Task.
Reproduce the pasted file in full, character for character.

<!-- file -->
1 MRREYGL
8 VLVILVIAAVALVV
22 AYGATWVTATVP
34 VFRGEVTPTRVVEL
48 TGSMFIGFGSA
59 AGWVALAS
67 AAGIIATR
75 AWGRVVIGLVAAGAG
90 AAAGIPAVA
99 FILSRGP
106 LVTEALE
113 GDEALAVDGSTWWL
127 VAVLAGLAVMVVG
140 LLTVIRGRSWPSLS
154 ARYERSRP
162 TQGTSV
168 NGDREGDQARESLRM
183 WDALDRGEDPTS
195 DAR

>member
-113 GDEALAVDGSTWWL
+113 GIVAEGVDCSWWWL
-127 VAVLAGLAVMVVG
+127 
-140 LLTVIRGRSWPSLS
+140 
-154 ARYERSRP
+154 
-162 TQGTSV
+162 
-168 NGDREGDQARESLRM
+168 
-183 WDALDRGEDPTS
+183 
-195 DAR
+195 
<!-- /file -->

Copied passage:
1 MRREYGL
8 VLVILVIAAVALVV
22 AYGATWVTATVP
34 VFRGEVTPTRVVEL
48 TGSMFIGFGSA
59 AGWVALAS
67 AAGIIATR
75 AWGRVVIGLVAAGAG
90 AAAGIPAVA
99 FILSRGP
106 LVTEALE
113 GDEALAVDGSTWWL
127 VAVLAGLAVMVVG
140 LLTVIRGRSWPSLS
154 ARYERSRP
162 TQGTSV
168 NGDREGDQARESLRM
183 WDALDRGEDPTS
195 DAR

>member
-113 GDEALAVDGSTWWL
+113 GIVAEGVDCSWWWL
-127 VAVLAGLAVMVVG
+127 
-140 LLTVIRGRSWPSLS
+140 
-154 ARYERSRP
+154 
-162 TQGTSV
+162 
-168 NGDREGDQARESLRM
+168 
-183 WDALDRGEDPTS
+183 
-195 DAR
+195 